mockumentaries and the art of the cinematic put-on
Borat isn’t quite a real fake documentary, and An Inconvenient Truth — just out on DVD — is a real documentary that some folks would prefer to think is fake, but the mockumentary — “mock” sometimes meaning merely “phony,” but almost always also “making fun of” — is alive and doing very well on the DVD shelf, even as the master of the form, Christopher Guest, has abandoned it, if perhaps only temporarily. (His new For Your Consideration is not, as you may been accidentally misled to believe, done in the documentary style.) Whether you need a dose of fake reality because you can’t deal with the sorry state of contemporary entertainment, half of which is fakeness pretending to be real (see: Survivor), or because you’re lamenting the sorrier state of contemporary reality, the real we wish was fake (see: stolen elections; Iraq quagmire), you’ll want to check these films out.
Brothers of the Head, just out on DVD in November from makers of real documentaries Keith Fulton and Louis Pepe, is a fascinating if flawed “exposé” of the bitter “truths” behind that one-hit-wonder freak-show musical act from the 70s, the Howe brothers. They’re conjoined twins, and they rock hard — they just about invented punk, if you can “believe” it — but the most intriguing aspect of the film are the snippets of Ken Russell’s surrealistic unfinished film about the brothers. That’s fake, too, and it adds an additional level of real unreality to the endeavor. [buy at Amazon]
Michael Winterbottom’s Tristram Shandy: A Cock and Bull Story takes even more chances and goes even further down a twisty self-referential rabbit hole. Actor Steve Coogan, the brilliant British comedian, describes the book on which it’s based as “a postmodern classic written before there was any modernism to be post about”… and he offers that description here in the film itself, which is half adaptation of the 18th-century novel, starring Coogan as Shandy, and half behind-the-scenes making-of Michael Winterbottom’s film version of the supposedly unadaptable novel. Between the lively discussions among the cast and crew about how best to bring the book to the screen, the attempts to demonstrate visually the witty meta-ness of the book — the idea to shove Coogan, as Shandy, into a giant womb turns into one of the film’s sly highlights — and the “actual,” hilarious dramatizations of scenes from the book, this is one of the cleverest deconstructions and modernizations of a work of classic literature cinema has ever achieved. [buy at Amazon]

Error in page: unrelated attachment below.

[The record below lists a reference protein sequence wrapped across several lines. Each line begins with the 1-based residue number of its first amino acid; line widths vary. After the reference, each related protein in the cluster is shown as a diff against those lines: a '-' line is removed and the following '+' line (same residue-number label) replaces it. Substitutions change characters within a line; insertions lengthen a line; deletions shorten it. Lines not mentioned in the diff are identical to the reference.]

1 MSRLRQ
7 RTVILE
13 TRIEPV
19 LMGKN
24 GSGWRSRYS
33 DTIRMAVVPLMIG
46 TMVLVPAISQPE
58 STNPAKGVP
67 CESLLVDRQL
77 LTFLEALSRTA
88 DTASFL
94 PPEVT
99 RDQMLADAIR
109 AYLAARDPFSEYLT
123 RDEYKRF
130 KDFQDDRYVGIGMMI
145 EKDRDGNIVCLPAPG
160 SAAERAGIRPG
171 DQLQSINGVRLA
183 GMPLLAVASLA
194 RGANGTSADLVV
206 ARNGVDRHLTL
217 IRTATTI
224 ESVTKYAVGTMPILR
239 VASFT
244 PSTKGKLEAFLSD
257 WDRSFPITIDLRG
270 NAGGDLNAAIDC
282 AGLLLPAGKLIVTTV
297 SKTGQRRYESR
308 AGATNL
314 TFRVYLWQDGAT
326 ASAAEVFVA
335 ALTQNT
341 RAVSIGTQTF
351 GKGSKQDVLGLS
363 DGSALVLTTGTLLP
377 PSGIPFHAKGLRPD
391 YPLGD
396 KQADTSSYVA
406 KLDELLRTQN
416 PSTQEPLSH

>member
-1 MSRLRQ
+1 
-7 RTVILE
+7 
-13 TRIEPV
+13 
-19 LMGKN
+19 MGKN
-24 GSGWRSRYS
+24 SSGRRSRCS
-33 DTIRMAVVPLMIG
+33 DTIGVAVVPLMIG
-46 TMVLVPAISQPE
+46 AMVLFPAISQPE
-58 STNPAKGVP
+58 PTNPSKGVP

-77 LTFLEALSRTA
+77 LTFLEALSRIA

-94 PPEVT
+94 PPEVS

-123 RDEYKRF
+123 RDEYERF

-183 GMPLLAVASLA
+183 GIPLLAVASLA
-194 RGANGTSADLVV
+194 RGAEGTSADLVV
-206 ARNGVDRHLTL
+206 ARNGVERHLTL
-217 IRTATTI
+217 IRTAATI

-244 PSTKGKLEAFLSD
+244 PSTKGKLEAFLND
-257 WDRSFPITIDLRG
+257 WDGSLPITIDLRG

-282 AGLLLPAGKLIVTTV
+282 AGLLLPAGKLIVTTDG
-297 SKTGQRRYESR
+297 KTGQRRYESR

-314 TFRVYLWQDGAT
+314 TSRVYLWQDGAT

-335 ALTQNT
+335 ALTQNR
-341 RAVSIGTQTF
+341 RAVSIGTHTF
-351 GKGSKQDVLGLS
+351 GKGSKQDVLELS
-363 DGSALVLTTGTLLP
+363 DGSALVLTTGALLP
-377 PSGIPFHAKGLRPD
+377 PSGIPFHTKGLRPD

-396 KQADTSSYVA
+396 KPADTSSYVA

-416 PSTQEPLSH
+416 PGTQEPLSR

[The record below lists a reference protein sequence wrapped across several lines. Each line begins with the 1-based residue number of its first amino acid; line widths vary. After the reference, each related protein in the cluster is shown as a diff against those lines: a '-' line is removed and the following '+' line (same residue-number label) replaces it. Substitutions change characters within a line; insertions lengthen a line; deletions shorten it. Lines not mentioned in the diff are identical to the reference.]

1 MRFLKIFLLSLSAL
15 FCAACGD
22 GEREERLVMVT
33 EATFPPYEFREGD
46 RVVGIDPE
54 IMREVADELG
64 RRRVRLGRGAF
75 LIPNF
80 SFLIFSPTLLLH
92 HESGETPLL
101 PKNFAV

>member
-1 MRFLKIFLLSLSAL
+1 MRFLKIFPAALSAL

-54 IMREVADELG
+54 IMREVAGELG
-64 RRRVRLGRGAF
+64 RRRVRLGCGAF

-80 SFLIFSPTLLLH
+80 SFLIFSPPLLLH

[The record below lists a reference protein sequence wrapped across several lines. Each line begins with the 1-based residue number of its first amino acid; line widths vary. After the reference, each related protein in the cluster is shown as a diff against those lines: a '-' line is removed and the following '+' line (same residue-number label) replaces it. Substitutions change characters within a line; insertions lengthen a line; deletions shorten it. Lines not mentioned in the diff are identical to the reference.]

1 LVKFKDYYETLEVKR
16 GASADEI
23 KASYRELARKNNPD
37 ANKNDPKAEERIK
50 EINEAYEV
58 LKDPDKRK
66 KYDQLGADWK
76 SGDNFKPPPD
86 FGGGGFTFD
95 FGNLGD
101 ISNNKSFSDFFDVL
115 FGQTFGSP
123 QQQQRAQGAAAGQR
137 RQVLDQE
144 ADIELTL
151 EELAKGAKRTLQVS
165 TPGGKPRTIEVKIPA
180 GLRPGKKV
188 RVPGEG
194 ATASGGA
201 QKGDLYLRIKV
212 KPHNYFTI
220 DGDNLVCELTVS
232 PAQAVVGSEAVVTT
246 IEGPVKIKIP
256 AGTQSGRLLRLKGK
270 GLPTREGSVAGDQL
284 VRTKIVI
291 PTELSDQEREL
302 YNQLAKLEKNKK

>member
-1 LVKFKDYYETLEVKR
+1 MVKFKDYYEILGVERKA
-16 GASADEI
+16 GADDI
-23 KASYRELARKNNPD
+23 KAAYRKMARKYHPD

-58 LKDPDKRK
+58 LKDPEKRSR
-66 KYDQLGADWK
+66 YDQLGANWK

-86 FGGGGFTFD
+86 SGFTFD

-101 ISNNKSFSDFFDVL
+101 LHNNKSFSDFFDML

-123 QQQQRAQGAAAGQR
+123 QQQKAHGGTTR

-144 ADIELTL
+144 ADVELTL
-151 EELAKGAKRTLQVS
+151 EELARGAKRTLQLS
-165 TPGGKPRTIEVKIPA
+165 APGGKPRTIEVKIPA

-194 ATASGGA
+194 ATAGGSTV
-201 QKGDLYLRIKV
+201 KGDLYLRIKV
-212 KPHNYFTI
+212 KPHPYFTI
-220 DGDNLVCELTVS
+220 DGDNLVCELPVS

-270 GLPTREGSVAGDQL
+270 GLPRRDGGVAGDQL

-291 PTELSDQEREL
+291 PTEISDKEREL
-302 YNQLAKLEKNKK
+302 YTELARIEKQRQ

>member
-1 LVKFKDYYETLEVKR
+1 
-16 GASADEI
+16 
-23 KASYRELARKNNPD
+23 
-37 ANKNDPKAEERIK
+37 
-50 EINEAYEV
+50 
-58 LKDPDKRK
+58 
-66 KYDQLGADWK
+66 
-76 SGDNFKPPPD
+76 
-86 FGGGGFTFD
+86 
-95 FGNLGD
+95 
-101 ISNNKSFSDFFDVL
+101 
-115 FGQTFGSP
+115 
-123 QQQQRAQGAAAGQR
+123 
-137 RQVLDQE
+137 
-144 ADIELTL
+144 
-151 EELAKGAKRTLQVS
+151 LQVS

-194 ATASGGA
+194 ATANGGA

Equally daring, if in a different direction, is C.S.A.: The Confederate States of America, by filmmaker Kevin Willmott. This is a “British documentary,” told from a contemporary perspective, about the North American nation and its longstanding practice of black slavery, which has endured into the 21st century after the North lost the Civil War back in the 19th. Talking heads, interviews with politicians, even a bit of election-eve scandal… they’re all here. But what gives the film an extra kick of coldly chilling authenticity are the “commercials” that regularly interrupt the movie, for products like Prozac-style drugs that will keep a slaverowner’s chattel contented enough not to run away. As funny as it is provocative, this is a startling film on every level. [buy at Amazon]
Even funnier and just as confrontational is Death & Texas, a 2004 festival darling from writer/director Kevin DiNovis. This brisk and wickedly pointed mockumentary about football and American ideas of justice gets more sly as it clips along. The Mega Bowl is rapidly approaching, and one of the teams barreling right toward the big game suddenly loses a vital player to injury. The coach’s solution? Get legendary wide receiver “Barefoot” Bobby Briggs (Steve Harris) back on the squad. The snag? He’s on death row for his part in a convenience-store robbery-murder. His lawyer, capital-punishment foe Marshall Ledger (Charles Durning), sees a chance for reprieve for the condemned man — no one would want to execute the guy who defended your state’s honor on the gridiron — but could the outcome of a football game really be a matter of life and death? This is political filmmaking at its very best, an audacious indictment of the superficiality of American public discourse. [buy at Amazon]
For sheer fun done in the Christopher Guest style, skip Blackballed: The Bobby Dukes Story, the “true” tale a would-be paintball champion (unless you’re a big fan of The Daily Show’s Rob Corddry, who stars) and check out NBT: Never Been Thawed, from Sean Anders. You’ve heard about geeks who collect all sorts of weird things, but frozen TV dinners? Yup — all the shocking truth about these nerds is revealed here, but you’ve already guessed the obvious, right? These puppies are worth way more if they’re still in their original, pristine subzero state. [buy at Amazon]
Of course they are. That is, sometimes, the beauty of the mockumentary: it tells us things we didn’t know we already knew were true.
(Technorati tags: mockumentary, Brothers of the Head, Tristram Shandy, Confederate States of America, Death and Texas, Never Been Thawed)